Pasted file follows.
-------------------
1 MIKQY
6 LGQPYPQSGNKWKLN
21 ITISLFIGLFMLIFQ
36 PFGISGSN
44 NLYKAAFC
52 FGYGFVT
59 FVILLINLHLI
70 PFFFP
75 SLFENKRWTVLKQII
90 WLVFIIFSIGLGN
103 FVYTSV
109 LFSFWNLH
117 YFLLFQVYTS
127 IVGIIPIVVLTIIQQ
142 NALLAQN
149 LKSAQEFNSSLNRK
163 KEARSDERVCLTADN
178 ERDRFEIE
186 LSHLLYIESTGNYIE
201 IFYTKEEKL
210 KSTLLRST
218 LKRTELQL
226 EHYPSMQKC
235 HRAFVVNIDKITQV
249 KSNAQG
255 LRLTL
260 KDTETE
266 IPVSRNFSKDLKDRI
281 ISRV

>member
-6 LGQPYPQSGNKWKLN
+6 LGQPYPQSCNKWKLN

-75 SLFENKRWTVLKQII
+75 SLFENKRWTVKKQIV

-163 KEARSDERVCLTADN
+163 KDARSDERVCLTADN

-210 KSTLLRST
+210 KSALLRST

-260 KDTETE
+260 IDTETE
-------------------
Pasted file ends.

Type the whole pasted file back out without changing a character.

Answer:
1 MIKQY
6 LGQPYPQSGNKWKLN
21 ITISLFIGLFMLIFQ
36 PFGISGSN
44 NLYKAAFC
52 FGYGFVT
59 FVILLINLHLI
70 PFFFP
75 SLFENKRWTVLKQII
90 WLVFIIFSIGLGN
103 FVYTSV
109 LFSFWNLH
117 YFLLFQVYTS
127 IVGIIPIVVLTIIQQ
142 NALLAQN
149 LKSAQEFNSSLNRK
163 KEARSDERVCLTADN
178 ERDRFEIE
186 LSHLLYIESTGNYIE
201 IFYTKEEKL
210 KSTLLRST
218 LKRTELQL
226 EHYPSMQKC
235 HRAFVVNIDKITQV
249 KSNAQG
255 LRLTL
260 KDTETE
266 IPVSRNFSKDLKDRI
281 ISRV

>member
-6 LGQPYPQSGNKWKLN
+6 LGQPYPQSCNKWKLN

-75 SLFENKRWTVLKQII
+75 SLFENKRWTVKKQIV

-163 KEARSDERVCLTADN
+163 KDARSDERVCLTADN

-210 KSTLLRST
+210 KSALLRST

-260 KDTETE
+260 IDTETE